I get it myself, but I put it down to my age. That tip-of-the-tongue phenomenon where you know the word you want to use, but you just can't find it from your 'memory bank' at the time you need it. Some children can have this difficulty and you'll know they have it if they:

  

  • Use non-specific terms e.g. ‘this’, ‘that’, ‘thing’ etc 
  • Have a disrupted flow of speech due to hesitations, backtracking, repetitions and circumlocutions (where the child talks all the way round a target word because they can’t remember it)
  • Get inaccurate productions of the target word i.e. giving a word related in sound e.g. ‘cloud’ for ‘clown’ or giving the name of a related item e.g. ‘knife for ‘scissors’ 
  •  Use a description instead of the target word e.g. ‘temperature thing’ for thermometer 
  •  Get frustrated because they can't remember the word.

So, what can I do to help?  

 Words are often stored in categories so teaching vocabulary in this way helps children to organise their vocabulary and understand it more easily.

  1. Let the child hear new words many times in different ways / situations
  2. Give choices e.g. “is a table made from wood or plastic?”
  3.  Relate new words to things the child already knows to encourage connections between new and previous knowledge  e.g. “you’re right it sounds like telescope, it’s called a microscope, because micro means little”  Help the child incorporate new words into their expressive vocabulary by setting up tasks where they use the words in a meaningful way. E.g. If teaching the target words rolling the child could be asked to describe what is happening during an appropriate experiment– “the ball is rolling”.
  4.  Encourage the child to describe the object/talk around the subject. Just as we would say - "oh, you know the thing we use to open the door"

Teaching new vocabulary

For learning new words, give as much information about the word as possible. This ensures that the word is stored securely and can be retrieved easily. For example:  What is it made of?  What shape and size is it?    What sound does it start with?    Where would you find it?   What colour is it?     What does it feel like?   What is it a type of?  What do you do with it?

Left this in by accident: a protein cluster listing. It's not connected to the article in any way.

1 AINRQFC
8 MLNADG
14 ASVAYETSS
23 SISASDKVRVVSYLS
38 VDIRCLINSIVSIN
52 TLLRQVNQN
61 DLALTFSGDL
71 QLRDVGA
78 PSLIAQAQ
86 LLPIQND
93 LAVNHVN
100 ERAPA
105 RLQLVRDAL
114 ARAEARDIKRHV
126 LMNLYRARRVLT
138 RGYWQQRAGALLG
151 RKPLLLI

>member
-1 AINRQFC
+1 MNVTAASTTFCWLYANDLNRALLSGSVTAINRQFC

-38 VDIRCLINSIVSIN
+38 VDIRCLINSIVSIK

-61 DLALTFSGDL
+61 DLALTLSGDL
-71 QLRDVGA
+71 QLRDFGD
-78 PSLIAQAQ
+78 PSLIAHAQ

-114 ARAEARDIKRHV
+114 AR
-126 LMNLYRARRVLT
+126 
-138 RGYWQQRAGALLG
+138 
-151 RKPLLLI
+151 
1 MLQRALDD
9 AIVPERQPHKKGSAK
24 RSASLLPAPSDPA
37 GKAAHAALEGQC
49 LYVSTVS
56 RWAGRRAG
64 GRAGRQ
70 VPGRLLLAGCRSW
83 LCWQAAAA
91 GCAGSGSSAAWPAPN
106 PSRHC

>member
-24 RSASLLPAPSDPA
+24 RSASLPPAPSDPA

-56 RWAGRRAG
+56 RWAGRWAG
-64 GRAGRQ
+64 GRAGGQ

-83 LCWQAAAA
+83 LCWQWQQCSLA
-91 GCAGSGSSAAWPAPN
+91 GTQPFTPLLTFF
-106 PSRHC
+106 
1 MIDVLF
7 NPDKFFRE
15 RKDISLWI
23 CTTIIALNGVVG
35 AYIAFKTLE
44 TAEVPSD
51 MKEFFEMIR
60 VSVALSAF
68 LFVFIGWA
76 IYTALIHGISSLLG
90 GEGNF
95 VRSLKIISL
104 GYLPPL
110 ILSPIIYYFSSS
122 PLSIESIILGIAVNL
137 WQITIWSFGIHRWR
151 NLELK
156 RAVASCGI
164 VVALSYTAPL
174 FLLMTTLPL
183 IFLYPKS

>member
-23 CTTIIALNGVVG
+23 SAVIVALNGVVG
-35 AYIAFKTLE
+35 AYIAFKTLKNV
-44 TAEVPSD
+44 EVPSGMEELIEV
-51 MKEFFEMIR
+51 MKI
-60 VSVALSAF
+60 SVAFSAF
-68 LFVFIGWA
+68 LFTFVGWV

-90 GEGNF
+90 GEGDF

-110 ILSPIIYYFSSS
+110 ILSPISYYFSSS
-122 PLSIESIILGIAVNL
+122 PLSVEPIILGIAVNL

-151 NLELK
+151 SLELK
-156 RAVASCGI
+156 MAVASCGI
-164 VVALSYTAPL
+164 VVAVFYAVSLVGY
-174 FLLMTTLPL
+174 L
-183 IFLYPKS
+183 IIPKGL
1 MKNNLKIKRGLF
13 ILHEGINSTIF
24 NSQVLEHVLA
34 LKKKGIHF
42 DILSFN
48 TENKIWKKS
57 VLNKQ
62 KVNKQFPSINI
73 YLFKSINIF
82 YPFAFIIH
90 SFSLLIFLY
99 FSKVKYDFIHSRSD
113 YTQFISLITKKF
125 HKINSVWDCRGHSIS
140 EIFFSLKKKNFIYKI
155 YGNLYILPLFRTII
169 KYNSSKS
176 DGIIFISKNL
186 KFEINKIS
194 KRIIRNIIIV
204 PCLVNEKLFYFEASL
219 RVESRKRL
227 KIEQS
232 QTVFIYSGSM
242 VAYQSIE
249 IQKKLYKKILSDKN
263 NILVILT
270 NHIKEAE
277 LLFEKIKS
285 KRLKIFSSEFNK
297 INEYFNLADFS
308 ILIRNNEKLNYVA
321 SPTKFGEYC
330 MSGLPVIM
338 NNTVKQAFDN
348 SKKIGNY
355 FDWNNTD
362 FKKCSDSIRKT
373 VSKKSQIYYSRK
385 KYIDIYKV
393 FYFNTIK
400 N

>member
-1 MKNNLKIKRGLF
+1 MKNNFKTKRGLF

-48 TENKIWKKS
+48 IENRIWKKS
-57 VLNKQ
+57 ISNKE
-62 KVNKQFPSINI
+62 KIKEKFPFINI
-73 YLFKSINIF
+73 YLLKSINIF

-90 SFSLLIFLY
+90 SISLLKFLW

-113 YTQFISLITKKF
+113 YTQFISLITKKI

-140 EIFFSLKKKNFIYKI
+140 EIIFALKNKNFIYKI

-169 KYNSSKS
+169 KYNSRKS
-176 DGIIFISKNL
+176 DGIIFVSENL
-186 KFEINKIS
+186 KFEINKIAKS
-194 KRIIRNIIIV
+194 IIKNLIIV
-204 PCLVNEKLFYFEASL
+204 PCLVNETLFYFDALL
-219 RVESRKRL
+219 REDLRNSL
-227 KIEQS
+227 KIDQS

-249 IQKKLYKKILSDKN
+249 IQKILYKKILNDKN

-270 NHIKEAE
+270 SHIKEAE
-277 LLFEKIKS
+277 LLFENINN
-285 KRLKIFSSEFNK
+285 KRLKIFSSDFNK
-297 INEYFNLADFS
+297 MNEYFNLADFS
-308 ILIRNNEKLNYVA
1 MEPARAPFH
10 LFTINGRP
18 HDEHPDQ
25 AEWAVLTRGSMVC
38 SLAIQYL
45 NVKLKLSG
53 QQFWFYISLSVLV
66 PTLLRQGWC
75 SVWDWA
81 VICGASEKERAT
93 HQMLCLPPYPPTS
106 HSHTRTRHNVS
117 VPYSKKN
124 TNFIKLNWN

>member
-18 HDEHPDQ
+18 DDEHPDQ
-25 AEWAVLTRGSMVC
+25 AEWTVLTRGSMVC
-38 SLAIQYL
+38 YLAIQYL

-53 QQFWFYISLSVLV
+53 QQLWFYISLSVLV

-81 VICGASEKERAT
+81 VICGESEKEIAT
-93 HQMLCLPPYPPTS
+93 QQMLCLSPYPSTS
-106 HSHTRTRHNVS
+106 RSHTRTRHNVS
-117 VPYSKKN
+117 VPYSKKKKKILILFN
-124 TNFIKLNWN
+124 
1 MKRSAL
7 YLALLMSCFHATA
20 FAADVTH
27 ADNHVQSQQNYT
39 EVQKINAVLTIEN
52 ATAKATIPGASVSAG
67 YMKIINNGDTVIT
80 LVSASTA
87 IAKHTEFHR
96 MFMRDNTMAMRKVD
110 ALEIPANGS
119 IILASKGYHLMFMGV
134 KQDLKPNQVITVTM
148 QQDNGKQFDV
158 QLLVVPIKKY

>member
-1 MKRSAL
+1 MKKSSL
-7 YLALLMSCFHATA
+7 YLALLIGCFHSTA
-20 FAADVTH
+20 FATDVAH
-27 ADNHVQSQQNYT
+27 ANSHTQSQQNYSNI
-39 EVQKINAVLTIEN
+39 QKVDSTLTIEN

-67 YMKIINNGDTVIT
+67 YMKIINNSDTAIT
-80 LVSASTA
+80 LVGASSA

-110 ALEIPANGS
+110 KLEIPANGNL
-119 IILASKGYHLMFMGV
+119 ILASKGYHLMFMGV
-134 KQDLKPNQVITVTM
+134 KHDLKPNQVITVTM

Games to play

(With thanks to the Leeds NHS Speech and Language Therapy Toolkit for the ideas)

 

Category Naming: Give three or four items belonging to the same category (e.g. drum, flute, guitar and piano) and then ask the child to identify the category. You can then reverse this naming game and give the category first, then have the child name three or four items belonging to that category. To make this activity more challenging you ask the child to name as many items as possible in one minute. Write down their answers and try to beat their previous score each time you practise.

 

Antonyms: Naming opposites. Choose a word and try to come up with the opposite of that word.

 

Synonyms: Naming words that have the same, or almost the same meaning. This activity tends to be more difficult than naming opposites. However, it is a great practice tool for strengthening word retrieval skills. For more of a challenge, try to name two synonyms for each word.

 

Fill in the Blank: Say a familiar phrase and leave the last word out. Try to supply the missing word. When phrases become mastered you can move on to sentences.

 

Similarities: Choose two words within a category and describe how they are the same. For example: How are a car and a bus the same? This activity encourages the child to think about word associations. This cognitive ability can be used as a strategy to aid in word retrieval.

 

Differences: This activity tends to be more challenging than describing similarities between words. Using the same example as above: How are a car and a bus different? This exercise encourages the child to remember specific details that make similar objects different from one another.

 

Odd one out game: The child is presented with three or four items and one of the pictures / object / written words is from a different category. The child must identify the odd one out and discuss why. Encourage the child to use category words e.g. banana, apple, cherry and carrots we would like the child to identify that the first three are types of fruit and carrots are a type of vegetable.

 

Sorting games: Cut up pictures relating to two different categories e.g. fruit and vegetables. The child then sorts the pictures into the correct category.

 

Word association games: The child is given a word and has to think of an associated word. For example: pilot goes with….(plane), taxi goes with…..(driver).

 

Sentence completion: for example “a banana is something you eat, lemonade is something you…… (drink), a duck lives in a pond, a horse lives in a…….(stable).

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